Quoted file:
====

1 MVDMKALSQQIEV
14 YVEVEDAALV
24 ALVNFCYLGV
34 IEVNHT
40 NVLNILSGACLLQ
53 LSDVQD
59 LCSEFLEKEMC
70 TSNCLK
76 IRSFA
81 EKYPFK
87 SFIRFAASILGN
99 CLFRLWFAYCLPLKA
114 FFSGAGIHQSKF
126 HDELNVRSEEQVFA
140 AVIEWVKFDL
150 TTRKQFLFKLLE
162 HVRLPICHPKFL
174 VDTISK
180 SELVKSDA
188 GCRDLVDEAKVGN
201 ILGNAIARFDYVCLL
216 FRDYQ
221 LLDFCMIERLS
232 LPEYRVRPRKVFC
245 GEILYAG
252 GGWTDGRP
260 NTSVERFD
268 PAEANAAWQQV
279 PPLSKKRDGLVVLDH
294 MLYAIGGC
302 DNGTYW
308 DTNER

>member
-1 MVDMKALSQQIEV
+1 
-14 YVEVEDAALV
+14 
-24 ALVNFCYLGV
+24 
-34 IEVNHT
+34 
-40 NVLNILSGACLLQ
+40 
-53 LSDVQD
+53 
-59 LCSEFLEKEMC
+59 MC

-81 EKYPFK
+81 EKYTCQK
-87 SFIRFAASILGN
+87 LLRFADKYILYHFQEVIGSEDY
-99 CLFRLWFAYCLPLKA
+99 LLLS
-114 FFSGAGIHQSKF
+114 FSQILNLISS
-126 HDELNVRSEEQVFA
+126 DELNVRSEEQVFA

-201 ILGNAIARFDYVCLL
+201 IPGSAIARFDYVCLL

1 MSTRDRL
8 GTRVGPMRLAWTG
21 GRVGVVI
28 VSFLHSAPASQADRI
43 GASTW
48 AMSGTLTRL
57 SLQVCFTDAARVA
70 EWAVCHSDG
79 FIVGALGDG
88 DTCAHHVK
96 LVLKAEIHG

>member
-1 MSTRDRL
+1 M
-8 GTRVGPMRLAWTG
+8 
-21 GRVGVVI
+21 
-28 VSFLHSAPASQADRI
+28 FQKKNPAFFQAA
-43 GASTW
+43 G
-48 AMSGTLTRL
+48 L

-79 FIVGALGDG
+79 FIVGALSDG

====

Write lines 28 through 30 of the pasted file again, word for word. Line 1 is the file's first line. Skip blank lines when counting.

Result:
268 PAEANAAWQQV
279 PPLSKKRDGLVVLDH
294 MLYAIGGC